As a dramatic reader Miss Nahar has few equals. Of her readings 
we can say nothing but words of praise. — St. John (N. B.) Globe. 

Miss Nahar as an elocutionist is superb. Her voice is well modu- 
lated, her enunciation is verv clear and distinct, and she possesses 
perfect control over her vocal organs. Her recitation of the "Organ 
Builder" and the " Pilot's Story " were pathetic, while the curse scene 
of "Leah, the Forsaken," was a piece of stage work hard to be beaten. 
Miss Nahar's humorous pieces took the house by storm. "Aunt 
Jemima's Courtship" and "The Lords of Creation " were charming, 
while the rich Irish brogue she brought out in her rendition of "Low 
Back Car" was perfection itself. — Danville Daily Register (Deni.). 

Miss Nahar is an elocutionist of rare abilit}- and power. Her diction 
is clear and her gestures full of grace. Her selections are the best. 
It is not saying too much of her to sa}- she reminds one very much in 
her stage movements and eas}- manners of Modjeska. — Greensboro 
North State. 

IMiss Nahar's appearance here was a success in ever}' particular. She 
made herself a favorite in her first piece, "The Pilot's Stor}-," and the 
enthusiasm kept up during the entire readings. Her manner is 
decidedly easy and graceful on the stage. In the curse scene from 
"Leah" she not only sustained her reputation as a clear reader, but 
gave evidence of considerable histrionic power — Washington Corre- 
spondent of New York Age. 


]Miss Ednorah Xaliar received a great amount of applause, and lier 
rendition of the curse scene from "Leah, the Forsaken," was as fine 
a bit of acting as we have seen. — Charlotte Chronicle. 

Miss Xahar, of Boston, was particular!}- greeted to the. echo in her 
almost perfect rendition of dramatic selections. — Xorfolk Eve7iing 

"Aux Italiens," by Miss Nahar, was interpreted with a newer and 
subtler meaning than ever before ; it was pathetic, tender, loving, fire- 
full, fervid and dramatic, each following in place with a sequence that 
only comes with genius. — The Philadelphia Weekly Sentijiel. 

Miss Nahar is prepossessing in appearance, graceful in movement 
and confident in bearing. She possesses decided dramatic powers, 
has a fine voice, strong, pure, flexible and quite voluminous — Cleve- 
land (O.) Gazette. 

In "Aux Italiens" Miss Xahar displayed original conception as 
well as extraordinary powers of execution ; she has command of her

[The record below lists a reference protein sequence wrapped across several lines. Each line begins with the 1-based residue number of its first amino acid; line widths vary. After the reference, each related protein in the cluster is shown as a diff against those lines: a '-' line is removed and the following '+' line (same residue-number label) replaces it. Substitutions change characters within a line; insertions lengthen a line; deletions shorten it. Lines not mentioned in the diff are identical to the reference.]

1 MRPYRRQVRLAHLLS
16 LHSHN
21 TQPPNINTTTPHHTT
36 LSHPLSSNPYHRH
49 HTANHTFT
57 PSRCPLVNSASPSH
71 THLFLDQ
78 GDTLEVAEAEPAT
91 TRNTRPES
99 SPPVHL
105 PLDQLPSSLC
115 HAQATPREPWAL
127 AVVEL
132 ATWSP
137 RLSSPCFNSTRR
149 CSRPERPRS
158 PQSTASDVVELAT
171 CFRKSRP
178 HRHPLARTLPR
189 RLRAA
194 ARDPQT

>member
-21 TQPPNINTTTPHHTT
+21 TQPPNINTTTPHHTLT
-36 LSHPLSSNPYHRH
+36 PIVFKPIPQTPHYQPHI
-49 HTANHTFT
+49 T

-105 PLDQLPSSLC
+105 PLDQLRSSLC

voice, and her renditions are more like interpretations than recita- 
tions. — St. Louis Advance. 

Miss Ednorah Xahar as an elocutionist is superb. — The Daily Record 
(Columbia, S. C). 

The honors of the evening were properly awarded Miss Nahar, who 
is a great favorite in St. John; her " Chariot Race," from "Ben Hur, " 
was a masterpiece of stirring power, while in " Cleopatra " in Egyptian 
costume she brought out fully the tremendous passion of that poem. — 
Daily Telegraph (St. John, X'. B.). -. 

In the "Chariot Race"' and "Cleopatra"' an elegant Egyptian 
costume afforded every opportunity for displaying to the best her 
wonderful abilities. — The Daily Sun (St. John. X'. B. i. 

Her voice one always remembers with pleasure. It is said the charm 
of Booth"s voice remains with one who has heard him ; this is not too 
much to say of Miss Xahar. — Cincinnati Enterprise. 

Miss X'ahar is a talented lady whose "Sioux Chief's Daughter," 
given in Indian costume, was finely rendered, while the "Chariot 
Race," from Wallace's "Ben Hur," was a revelation. — Xeiu York 
Mail a7id Express. 

Her gestures are easy and graceful and she possesses rare gifts and 
powers as an elocutionist. — Durham (X. C. ) Daily Sun. 



At the Hyperion Theatre about one thousand people attended the 
concert given by the Dixwell Avenue Church. Besides the Yale Banjo 
and Apollo Club, Miss Nahar, of Boston, a highly gifted elocutionist, 
was received with great applause. — The Palladium (New Haven, 

Miss Nahar is a reader of wonderful talent, very graceful and 
expressive; her selections are particularly re^\\Q(\— Philadelphia 



This devout young lady is the daughter of Mary 
Elizabeth and Philip Henry, who resided at Rose Hill, 
three miles north of Richmond, Va., where the sub- 
juct of these lines was born on the 31st day of March, 
1865. Her father was drowned when she was nine years 
old, leaving the entire responsibility of a large family 
upon her mother. Like most Afro-Americans, in those 
days, scarcity of means for support was an every-day 
reminder at this widow's house. However, there w^as